Worth a thousand words

Rare photographs found during Juneau cottage renovation

Posted: Sunday, March 11, 2001

Decades ago, two amateur photographers preserved some of the little-documented Filipino history of Juneau.

Gaspar Advincula and Vincent Isturis Sr. were ore sorters at the Alaska Juneau gold mine in the 1930s. They snapped portraits of themselves and their friends, posed in their Sunday best - at the Mendenhall Glacier in 1937, with band instruments and in a cottage on Gastineau Avenue.

The photos, developed by Winter & Pond, were mailed home to relatives in the Philippines. The 6- by 9-centimeter format black-and-white negatives languished in a suitcase in the attic of a cottage purchased seven years ago by carpenter Bruce Tenney.

Tenney discovered the negatives when renovating the 875-square-foot structure as a bed-and-breakfast. Everything in the low attic was so sooty, he feels that discouraged previous owners from searching.

"The old photographs and their historical importance to Juneau have been a joy to everyone that I have shared them with," Tenney said. "This whole thing has been a lot of fun."

Rudy Govina, 89, who moved to Juneau in 1937, was able to identify some of the portraits. Govina named Frank Bilardi (posing at the Mendenhall), Joe Fulgencio, Joe Elmeron, Frank Sisson and others. He said they were miners from "Little Manila" who followed a trail leading from downtown to the A-J mine.

Excited about his find, Tenney donated copies of 19 negatives to the Alaska State Library. He also created a history page for his

Web site, juneaugreenhouse.com, which included a couple of the historic photos.

 

Bruce Tenney, owner of The Green House Private Cottage, stands in one of its rooms. The structure is one of the oldest cabins in Juneau, dating to the late 1890s.

MICHAEL PENN / THE JUNEAU EMPIRE

Soon he came to the attention of the Home and Garden Television Network, HGTV, headquartered in Knoxville, Tenn., and their program "If Walls Could Talk."

"I was really flattered" that they wanted to film, he said.

The episode featuring The Green House Private Cottage will air at 6 and 9 p.m. Monday, March 19, on cable channel 70 in Juneau.

"We profile houses with an interesting story to tell," said Tom Giesen of High Noon Productions in Denver, producer of the show "If Walls Could Talk."

"Showing a working man's cottage is thrilling for us. We don't necessarily profile 'mansions.' For us the glamour in these profiles is Alaska itself, and the connection, in the case of Bruce's house, with gold mining and the wonderful find of the photos," Giesen said.

Filipinos first ventured to Southeast Alaska in the summer to work in fish canneries, said mining historian David Stone. But when the A-J Mine opened in 1917, some switched jobs and by the 1930s, about 60 Filipino men were employed.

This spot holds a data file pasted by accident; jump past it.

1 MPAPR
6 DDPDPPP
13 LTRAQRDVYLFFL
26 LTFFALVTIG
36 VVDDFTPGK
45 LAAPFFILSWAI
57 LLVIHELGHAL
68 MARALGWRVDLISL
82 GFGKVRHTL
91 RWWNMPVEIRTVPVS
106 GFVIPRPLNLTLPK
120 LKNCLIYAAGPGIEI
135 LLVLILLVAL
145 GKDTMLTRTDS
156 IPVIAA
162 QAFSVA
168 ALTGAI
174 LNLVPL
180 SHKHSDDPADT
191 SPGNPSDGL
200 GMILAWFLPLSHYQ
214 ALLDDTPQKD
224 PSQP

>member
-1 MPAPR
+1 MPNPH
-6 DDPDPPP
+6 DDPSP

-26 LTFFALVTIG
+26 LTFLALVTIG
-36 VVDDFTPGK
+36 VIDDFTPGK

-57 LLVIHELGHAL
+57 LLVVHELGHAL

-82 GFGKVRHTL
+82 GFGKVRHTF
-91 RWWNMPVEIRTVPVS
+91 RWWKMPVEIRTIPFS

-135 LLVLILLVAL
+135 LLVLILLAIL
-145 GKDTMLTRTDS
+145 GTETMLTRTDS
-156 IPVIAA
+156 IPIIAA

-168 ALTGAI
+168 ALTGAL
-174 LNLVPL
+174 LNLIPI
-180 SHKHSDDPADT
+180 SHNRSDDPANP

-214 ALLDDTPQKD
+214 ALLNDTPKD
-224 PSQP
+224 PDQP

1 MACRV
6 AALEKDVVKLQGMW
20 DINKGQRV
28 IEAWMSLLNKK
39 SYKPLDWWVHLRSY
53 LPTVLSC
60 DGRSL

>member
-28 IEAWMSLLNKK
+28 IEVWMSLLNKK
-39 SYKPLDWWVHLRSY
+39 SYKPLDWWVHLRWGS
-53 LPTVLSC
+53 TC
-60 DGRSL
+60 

"And they worked until the mine shut down in 1944," he said.

The U.S. Census of 1930 counted Chinese in Juneau, but not Filipinos. Nevertheless, Filipino workers were prized for their reliability and industriousness, Stone said, and most ore sorters were Filipino.

"Sorting belts carried rock from the mine. The workers took the gold-bearing rock and pulled it off the belts. The other rock went into the dumps," he said.

In addition to the Filipino photos, Tenney found evidence that dated his cottage to Juneau's early years. He found a booklet of prayer meeting topics for 1898 from the Northern Light Presbyterian Church and a 1899 Juneau Ferry & Navigation Co. schedule for the steamers Flossie and Lone Fisherman.

"This is very significant. It wasn't 10 (or) 15 years before that there was really nothing here in Juneau at all," he said. A section of wall contained newspapers from 1937, suggesting the original 19th-century dwelling was expanded with an arctic entry across one end.

Its original inhabitants might find it difficult to recognize The Green House. Tenney has added an antique stove as well as wainscoting, a type of paneling on the lower part of an interior wall. He's taken up "archaic linoleum" to reveal wood floors, installed sliding glass doors off the kitchen, and opened up the inside with big beams.

As to the men in the photos, some have left descendants behind.

"He took pictures his whole life; I have trunks of them," said Virginia Johns, oldest of Vincent Isturis Sr.'s seven children. "He is known for his photos and for his hand-painted pictures."

Isturis was born in the Philippines in 1908, came to Alaska in 1925, moved to Juneau in 1929, and worked for the A-J until it closed. He then worked for canneries around Southeast, she said. He eventually became a custodian for state office buildings downtown, and worked his way up to custodial foreman, she said. He died at age 79, and has 31 immediate descendants.

"He and my mother, Betty, and their friends were instrumental in establishing the Filipino Community organization in Juneau," Johns said. "There were no Filipino women when they came so many of them married Tlingit women."

Miner Rudy Isturis, brother of Vincent, became a commercial fisherman when the A-J closed, and moved to Hoonah, says his son, also named Rudy, now a Juneau resident.

Ann Chandonnet can be reached at:

achandonnet@juneauempire.com.



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